Walgreen’s, Walmart, other pharmacies now offering Moderna, J&J booster shots

U.S. pharmacies are starting to offer a variety of COVID-19 booster shots days after U.S. health officials approved the extra dose for Moderna and Johnson & Johnson vaccines. 

Walgreens, Walmart, Sam’s Club and Rite Aid announced they’ll have the Pfizer, Moderna or J&J COVID-19 booster vaccines for eligible patients. CVS will carry Pfizer and Moderna’s booster shot.

"As new guidance regarding COVID-19 vaccines continues to emerge, our communities are relying on pharmacists for information, support and guidance more than ever," Rina Shah, Walgreen’s group vice president pharmacy operations and services, said in a news release

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Last week, the U.S. Centers for Disease Control and Prevention and the Food and Drug Administration signed off on booster shots for eligible Americans. 

There still are restrictions on who qualifies and when for a booster. Starting six months past their last Pfizer or Moderna vaccination, people are urged to get a booster if they’re 65 or older, nursing home residents, or at least 50 and at increased risk of severe disease because of health problems. Boosters also were allowed, but not urged, for adults of any age at increased risk of infection because of health problems or their jobs or living conditions. That includes health care workers, teachers and people in jails or homeless shelters.

Moderna’s booster will come at half the dose of the original two shots.

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As for recipients of the single-shot J&J vaccine, a COVID-19 booster is recommended for everyone at least two months after their vaccination. That’s because the J&J vaccine hasn’t proved as protective as the two-dose Moderna or Pfizer options.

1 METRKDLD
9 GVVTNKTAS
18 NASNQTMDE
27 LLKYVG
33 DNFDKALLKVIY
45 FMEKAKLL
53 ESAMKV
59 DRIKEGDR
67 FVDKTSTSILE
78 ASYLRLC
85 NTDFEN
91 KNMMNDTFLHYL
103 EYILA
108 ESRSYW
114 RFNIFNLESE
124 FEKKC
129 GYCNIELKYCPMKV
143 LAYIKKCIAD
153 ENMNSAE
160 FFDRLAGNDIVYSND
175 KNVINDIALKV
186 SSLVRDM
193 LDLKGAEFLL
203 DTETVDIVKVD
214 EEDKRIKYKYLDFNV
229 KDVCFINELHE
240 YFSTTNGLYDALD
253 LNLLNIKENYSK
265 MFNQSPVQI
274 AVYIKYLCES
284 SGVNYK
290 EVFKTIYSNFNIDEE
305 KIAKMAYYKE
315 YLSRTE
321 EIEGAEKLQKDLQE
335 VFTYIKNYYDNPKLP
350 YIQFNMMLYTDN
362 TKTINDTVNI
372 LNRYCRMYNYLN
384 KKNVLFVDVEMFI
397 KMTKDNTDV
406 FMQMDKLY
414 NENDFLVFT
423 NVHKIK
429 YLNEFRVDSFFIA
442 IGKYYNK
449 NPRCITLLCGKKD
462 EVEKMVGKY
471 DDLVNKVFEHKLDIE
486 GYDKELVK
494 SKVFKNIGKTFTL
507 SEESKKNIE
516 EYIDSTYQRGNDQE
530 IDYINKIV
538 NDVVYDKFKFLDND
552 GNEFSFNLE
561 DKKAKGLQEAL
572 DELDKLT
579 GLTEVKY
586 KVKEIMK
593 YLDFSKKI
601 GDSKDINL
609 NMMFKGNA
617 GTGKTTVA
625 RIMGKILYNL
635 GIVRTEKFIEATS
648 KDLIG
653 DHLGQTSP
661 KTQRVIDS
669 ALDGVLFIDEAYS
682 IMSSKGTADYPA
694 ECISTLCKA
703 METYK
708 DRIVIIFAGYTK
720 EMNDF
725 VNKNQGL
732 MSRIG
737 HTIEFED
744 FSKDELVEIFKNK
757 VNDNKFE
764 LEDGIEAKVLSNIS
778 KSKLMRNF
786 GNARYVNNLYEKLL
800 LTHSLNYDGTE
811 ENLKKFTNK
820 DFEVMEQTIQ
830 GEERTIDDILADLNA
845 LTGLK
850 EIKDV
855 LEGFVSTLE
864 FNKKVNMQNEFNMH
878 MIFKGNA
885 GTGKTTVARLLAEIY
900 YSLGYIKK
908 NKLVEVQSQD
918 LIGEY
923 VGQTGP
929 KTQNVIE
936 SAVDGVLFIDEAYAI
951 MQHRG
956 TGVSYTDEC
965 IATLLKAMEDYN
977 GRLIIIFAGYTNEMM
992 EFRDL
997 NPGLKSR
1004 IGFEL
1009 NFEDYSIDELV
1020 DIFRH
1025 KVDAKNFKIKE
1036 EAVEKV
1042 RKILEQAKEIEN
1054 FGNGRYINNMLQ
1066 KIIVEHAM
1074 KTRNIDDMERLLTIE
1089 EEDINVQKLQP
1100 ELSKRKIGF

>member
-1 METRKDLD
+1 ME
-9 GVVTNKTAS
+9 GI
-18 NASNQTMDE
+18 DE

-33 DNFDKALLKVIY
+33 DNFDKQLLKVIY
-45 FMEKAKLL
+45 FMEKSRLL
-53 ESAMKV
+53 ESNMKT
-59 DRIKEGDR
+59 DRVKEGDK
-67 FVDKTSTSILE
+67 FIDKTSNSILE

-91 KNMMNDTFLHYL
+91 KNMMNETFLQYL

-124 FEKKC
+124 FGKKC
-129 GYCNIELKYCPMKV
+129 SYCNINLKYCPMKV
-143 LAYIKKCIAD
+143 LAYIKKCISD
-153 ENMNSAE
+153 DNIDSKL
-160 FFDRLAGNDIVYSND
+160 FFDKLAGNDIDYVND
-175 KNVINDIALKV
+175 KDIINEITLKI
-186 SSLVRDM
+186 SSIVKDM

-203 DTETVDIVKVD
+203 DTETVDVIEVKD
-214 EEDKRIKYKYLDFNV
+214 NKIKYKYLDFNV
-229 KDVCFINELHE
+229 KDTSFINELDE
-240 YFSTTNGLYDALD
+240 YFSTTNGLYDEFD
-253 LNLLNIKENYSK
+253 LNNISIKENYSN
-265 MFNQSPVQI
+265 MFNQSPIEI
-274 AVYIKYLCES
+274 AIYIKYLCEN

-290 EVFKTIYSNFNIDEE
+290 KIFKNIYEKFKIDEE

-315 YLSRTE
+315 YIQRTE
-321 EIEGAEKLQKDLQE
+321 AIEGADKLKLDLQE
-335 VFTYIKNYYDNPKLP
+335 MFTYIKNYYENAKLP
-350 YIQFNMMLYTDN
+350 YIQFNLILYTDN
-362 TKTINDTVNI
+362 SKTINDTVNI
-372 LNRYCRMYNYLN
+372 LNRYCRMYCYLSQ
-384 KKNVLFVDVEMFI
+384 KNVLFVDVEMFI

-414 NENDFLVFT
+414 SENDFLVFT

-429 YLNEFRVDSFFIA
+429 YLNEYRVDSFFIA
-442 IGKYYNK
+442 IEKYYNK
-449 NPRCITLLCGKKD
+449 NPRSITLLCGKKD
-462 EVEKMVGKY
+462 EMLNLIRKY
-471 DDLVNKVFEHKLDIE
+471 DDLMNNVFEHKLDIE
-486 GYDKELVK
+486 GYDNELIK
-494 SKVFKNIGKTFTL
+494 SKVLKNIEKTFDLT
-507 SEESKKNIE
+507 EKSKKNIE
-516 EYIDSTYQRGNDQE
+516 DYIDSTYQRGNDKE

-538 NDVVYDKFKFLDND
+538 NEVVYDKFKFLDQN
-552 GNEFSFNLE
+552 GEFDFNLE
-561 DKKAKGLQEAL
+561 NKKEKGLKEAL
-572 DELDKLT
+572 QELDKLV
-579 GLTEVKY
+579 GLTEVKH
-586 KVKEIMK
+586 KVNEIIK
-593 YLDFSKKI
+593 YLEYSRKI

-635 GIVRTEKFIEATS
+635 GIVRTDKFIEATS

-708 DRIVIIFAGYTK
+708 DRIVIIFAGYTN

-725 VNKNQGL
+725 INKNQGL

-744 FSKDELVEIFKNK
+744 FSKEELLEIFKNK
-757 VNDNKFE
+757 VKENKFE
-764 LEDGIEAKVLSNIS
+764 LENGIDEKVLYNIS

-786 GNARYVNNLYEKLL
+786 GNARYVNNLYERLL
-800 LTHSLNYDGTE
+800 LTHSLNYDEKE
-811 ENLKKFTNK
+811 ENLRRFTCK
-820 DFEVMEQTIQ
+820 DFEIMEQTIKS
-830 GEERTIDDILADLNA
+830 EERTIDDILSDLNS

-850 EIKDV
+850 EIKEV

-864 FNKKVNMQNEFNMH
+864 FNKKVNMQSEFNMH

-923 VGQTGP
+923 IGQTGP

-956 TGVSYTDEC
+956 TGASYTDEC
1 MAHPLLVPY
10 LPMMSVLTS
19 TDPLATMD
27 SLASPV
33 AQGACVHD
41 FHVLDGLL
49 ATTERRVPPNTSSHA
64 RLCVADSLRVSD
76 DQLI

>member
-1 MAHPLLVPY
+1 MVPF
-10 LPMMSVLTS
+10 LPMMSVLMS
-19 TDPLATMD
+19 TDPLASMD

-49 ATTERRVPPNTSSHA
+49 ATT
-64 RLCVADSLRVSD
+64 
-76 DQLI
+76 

The FDA rulings differ because the vaccines are made differently, with different dosing schedules — and the J&J vaccine has consistently shown a lower level of effectiveness than either of the two-shot Moderna and Pfizer vaccines.

FDA regulators said they would move quickly to expand boosters to lower age groups, such as people in their 40s and 50s, if warranted.

The vast majority of the nearly 190 million Americans who are fully vaccinated against COVID-19 have received the Pfizer or Moderna options, while about 15 million have received the J&J vaccine.

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U.S. regulators last week also said anyone eligible for an extra dose can get a brand different from the one they received initially.

The latest moves would expand by tens of millions the number of Americans eligible for boosters and formally allow "mixing and matching" of shots — making it simpler to get another dose, especially for people who had a side effect from one brand but still want the proven protection of vaccination.

According to the CDC, 67.2% of Americans 12 years and older are fully vaccinated.

On Oct. 1, the U.S. reached its latest heartbreaking pandemic milestone, eclipsing 700,000 deaths from COVID-19 just as the surge from the delta variant started to slow down and give overwhelmed hospitals some relief.

Nationwide, the number of people now in the hospital with COVID-19 has fallen to somewhere around 75,000 from over 93,000 in early September.

The easing of the summer surge has been attributed to more people wearing masks and getting vaccinated. The decrease in case numbers could also be due to the virus having burned through susceptible people and running out of fuel in some places.

The Associated Press contributed to this report. This story was reported from Los Angeles.